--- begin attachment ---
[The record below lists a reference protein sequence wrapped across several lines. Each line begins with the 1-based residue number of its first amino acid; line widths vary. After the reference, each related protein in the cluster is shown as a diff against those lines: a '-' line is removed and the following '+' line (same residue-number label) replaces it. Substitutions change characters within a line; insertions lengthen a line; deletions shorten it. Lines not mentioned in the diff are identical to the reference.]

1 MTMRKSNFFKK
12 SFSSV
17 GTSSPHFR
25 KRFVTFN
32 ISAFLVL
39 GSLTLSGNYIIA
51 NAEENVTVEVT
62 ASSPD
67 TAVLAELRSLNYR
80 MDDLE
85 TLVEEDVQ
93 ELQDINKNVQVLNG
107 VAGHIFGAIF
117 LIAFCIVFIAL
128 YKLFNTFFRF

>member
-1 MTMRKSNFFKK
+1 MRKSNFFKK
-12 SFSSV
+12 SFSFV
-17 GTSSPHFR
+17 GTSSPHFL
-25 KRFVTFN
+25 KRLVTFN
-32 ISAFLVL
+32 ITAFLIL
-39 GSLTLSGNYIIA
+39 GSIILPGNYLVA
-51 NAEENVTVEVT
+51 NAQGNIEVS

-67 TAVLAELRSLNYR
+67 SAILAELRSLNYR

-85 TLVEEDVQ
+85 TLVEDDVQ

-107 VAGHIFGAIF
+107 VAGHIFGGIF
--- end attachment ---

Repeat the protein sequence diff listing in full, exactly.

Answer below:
[The record below lists a reference protein sequence wrapped across several lines. Each line begins with the 1-based residue number of its first amino acid; line widths vary. After the reference, each related protein in the cluster is shown as a diff against those lines: a '-' line is removed and the following '+' line (same residue-number label) replaces it. Substitutions change characters within a line; insertions lengthen a line; deletions shorten it. Lines not mentioned in the diff are identical to the reference.]

1 MTMRKSNFFKK
12 SFSSV
17 GTSSPHFR
25 KRFVTFN
32 ISAFLVL
39 GSLTLSGNYIIA
51 NAEENVTVEVT
62 ASSPD
67 TAVLAELRSLNYR
80 MDDLE
85 TLVEEDVQ
93 ELQDINKNVQVLNG
107 VAGHIFGAIF
117 LIAFCIVFIAL
128 YKLFNTFFRF

>member
-1 MTMRKSNFFKK
+1 MRKSNFFKK
-12 SFSSV
+12 SFSFV
-17 GTSSPHFR
+17 GTSSPHFL
-25 KRFVTFN
+25 KRLVTFN
-32 ISAFLVL
+32 ITAFLIL
-39 GSLTLSGNYIIA
+39 GSIILPGNYLVA
-51 NAEENVTVEVT
+51 NAQGNIEVS

-67 TAVLAELRSLNYR
+67 SAILAELRSLNYR

-85 TLVEEDVQ
+85 TLVEDDVQ

-107 VAGHIFGAIF
+107 VAGHIFGGIF